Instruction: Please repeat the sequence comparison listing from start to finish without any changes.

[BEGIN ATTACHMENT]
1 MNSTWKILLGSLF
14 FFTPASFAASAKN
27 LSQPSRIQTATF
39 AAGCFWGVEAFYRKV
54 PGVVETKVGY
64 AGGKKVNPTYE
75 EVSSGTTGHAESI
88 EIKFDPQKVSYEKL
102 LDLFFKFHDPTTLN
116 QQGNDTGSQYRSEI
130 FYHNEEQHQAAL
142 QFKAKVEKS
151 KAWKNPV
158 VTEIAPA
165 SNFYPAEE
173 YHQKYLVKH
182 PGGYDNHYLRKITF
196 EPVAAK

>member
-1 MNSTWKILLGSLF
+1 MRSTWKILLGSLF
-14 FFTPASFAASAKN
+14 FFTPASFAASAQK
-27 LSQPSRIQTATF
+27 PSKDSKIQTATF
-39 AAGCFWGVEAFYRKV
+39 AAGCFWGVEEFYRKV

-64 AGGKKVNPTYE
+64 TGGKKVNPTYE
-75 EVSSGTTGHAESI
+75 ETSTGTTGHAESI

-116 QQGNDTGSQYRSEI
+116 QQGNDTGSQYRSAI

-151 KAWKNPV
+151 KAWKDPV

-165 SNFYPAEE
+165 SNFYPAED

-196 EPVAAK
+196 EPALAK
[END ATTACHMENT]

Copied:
1 MNSTWKILLGSLF
14 FFTPASFAASAKN
27 LSQPSRIQTATF
39 AAGCFWGVEAFYRKV
54 PGVVETKVGY
64 AGGKKVNPTYE
75 EVSSGTTGHAESI
88 EIKFDPQKVSYEKL
102 LDLFFKFHDPTTLN
116 QQGNDTGSQYRSEI
130 FYHNEEQHQAAL
142 QFKAKVEKS
151 KAWKNPV
158 VTEIAPA
165 SNFYPAEE
173 YHQKYLVKH
182 PGGYDNHYLRKITF
196 EPVAAK

>member
-1 MNSTWKILLGSLF
+1 MRSTWKILLGSLF
-14 FFTPASFAASAKN
+14 FFTPASFAASAQK
-27 LSQPSRIQTATF
+27 PSKDSKIQTATF
-39 AAGCFWGVEAFYRKV
+39 AAGCFWGVEEFYRKV

-64 AGGKKVNPTYE
+64 TGGKKVNPTYE
-75 EVSSGTTGHAESI
+75 ETSTGTTGHAESI

-116 QQGNDTGSQYRSEI
+116 QQGNDTGSQYRSAI

-151 KAWKNPV
+151 KAWKDPV

-165 SNFYPAEE
+165 SNFYPAED

-196 EPVAAK
+196 EPALAK